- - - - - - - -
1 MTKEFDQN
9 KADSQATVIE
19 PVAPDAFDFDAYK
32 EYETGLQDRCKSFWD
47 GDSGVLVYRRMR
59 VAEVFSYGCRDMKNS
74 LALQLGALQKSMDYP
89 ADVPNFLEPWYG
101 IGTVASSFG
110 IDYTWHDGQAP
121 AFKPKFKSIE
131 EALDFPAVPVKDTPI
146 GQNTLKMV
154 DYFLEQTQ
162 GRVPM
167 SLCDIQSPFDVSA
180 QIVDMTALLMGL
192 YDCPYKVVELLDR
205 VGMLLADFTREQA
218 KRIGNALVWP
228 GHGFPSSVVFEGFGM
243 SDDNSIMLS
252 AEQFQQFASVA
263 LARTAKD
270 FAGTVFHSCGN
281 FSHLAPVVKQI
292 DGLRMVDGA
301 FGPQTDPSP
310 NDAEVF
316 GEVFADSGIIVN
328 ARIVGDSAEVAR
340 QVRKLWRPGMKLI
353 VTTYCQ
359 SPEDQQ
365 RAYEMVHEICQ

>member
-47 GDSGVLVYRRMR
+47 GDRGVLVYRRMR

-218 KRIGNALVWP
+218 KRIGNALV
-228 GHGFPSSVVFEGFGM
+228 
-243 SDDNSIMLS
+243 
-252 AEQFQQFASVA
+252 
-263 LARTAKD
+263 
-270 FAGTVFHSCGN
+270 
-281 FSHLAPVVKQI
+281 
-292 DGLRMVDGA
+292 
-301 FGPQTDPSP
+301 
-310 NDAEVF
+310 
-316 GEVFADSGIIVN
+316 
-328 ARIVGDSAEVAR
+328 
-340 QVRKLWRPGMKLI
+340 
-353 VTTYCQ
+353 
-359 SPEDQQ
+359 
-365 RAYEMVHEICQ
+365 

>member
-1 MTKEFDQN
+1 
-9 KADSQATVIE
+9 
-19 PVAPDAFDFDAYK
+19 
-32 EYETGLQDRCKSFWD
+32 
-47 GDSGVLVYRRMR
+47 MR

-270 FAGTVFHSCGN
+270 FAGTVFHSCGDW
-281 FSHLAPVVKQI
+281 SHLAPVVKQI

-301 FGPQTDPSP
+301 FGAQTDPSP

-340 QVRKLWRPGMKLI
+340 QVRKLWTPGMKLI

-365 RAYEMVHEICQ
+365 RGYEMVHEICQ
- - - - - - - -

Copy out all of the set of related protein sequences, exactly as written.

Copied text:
1 MTKEFDQN
9 KADSQATVIE
19 PVAPDAFDFDAYK
32 EYETGLQDRCKSFWD
47 GDSGVLVYRRMR
59 VAEVFSYGCRDMKNS
74 LALQLGALQKSMDYP
89 ADVPNFLEPWYG
101 IGTVASSFG
110 IDYTWHDGQAP
121 AFKPKFKSIE
131 EALDFPAVPVKDTPI
146 GQNTLKMV
154 DYFLEQTQ
162 GRVPM
167 SLCDIQSPFDVSA
180 QIVDMTALLMGL
192 YDCPYKVVELLDR
205 VGMLLADFTREQA
218 KRIGNALVWP
228 GHGFPSSVVFEGFGM
243 SDDNSIMLS
252 AEQFQQFASVA
263 LARTAKD
270 FAGTVFHSCGN
281 FSHLAPVVKQI
292 DGLRMVDGA
301 FGPQTDPSP
310 NDAEVF
316 GEVFADSGIIVN
328 ARIVGDSAEVAR
340 QVRKLWRPGMKLI
353 VTTYCQ
359 SPEDQQ
365 RAYEMVHEICQ

>member
-47 GDSGVLVYRRMR
+47 GDRGVLVYRRMR

-218 KRIGNALVWP
+218 KRIGNALV
-228 GHGFPSSVVFEGFGM
+228 
-243 SDDNSIMLS
+243 
-252 AEQFQQFASVA
+252 
-263 LARTAKD
+263 
-270 FAGTVFHSCGN
+270 
-281 FSHLAPVVKQI
+281 
-292 DGLRMVDGA
+292 
-301 FGPQTDPSP
+301 
-310 NDAEVF
+310 
-316 GEVFADSGIIVN
+316 
-328 ARIVGDSAEVAR
+328 
-340 QVRKLWRPGMKLI
+340 
-353 VTTYCQ
+353 
-359 SPEDQQ
+359 
-365 RAYEMVHEICQ
+365 

>member
-1 MTKEFDQN
+1 
-9 KADSQATVIE
+9 
-19 PVAPDAFDFDAYK
+19 
-32 EYETGLQDRCKSFWD
+32 
-47 GDSGVLVYRRMR
+47 MR

-270 FAGTVFHSCGN
+270 FAGTVFHSCGDW
-281 FSHLAPVVKQI
+281 SHLAPVVKQI

-301 FGPQTDPSP
+301 FGAQTDPSP

-340 QVRKLWRPGMKLI
+340 QVRKLWTPGMKLI

-365 RAYEMVHEICQ
+365 RGYEMVHEICQ